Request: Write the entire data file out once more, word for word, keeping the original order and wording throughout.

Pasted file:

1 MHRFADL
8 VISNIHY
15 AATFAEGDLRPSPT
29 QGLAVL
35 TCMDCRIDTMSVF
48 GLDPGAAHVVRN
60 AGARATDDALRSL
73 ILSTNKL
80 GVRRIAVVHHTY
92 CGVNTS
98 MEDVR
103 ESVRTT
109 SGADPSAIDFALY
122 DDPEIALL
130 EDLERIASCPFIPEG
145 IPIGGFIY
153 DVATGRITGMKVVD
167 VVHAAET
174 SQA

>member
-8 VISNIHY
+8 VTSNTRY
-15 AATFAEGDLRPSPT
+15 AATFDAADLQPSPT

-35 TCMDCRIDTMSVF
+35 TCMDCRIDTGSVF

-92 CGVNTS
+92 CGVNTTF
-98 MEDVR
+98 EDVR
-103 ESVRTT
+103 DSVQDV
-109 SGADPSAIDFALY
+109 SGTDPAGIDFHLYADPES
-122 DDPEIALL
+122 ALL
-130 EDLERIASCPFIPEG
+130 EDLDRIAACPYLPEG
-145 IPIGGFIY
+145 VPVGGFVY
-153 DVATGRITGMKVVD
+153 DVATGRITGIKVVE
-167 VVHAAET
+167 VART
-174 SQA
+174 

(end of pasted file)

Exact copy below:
1 MHRFADL
8 VISNIHY
15 AATFAEGDLRPSPT
29 QGLAVL
35 TCMDCRIDTMSVF
48 GLDPGAAHVVRN
60 AGARATDDALRSL
73 ILSTNKL
80 GVRRIAVVHHTY
92 CGVNTS
98 MEDVR
103 ESVRTT
109 SGADPSAIDFALY
122 DDPEIALL
130 EDLERIASCPFIPEG
145 IPIGGFIY
153 DVATGRITGMKVVD
167 VVHAAET
174 SQA

>member
-8 VISNIHY
+8 VTSNTRY
-15 AATFAEGDLRPSPT
+15 AATFDAADLQPSPT

-35 TCMDCRIDTMSVF
+35 TCMDCRIDTGSVF

-92 CGVNTS
+92 CGVNTTF
-98 MEDVR
+98 EDVR
-103 ESVRTT
+103 DSVQDV
-109 SGADPSAIDFALY
+109 SGTDPAGIDFHLYADPES
-122 DDPEIALL
+122 ALL
-130 EDLERIASCPFIPEG
+130 EDLDRIAACPYLPEG
-145 IPIGGFIY
+145 VPVGGFVY
-153 DVATGRITGMKVVD
+153 DVATGRITGIKVVE
-167 VVHAAET
+167 VART
-174 SQA
+174 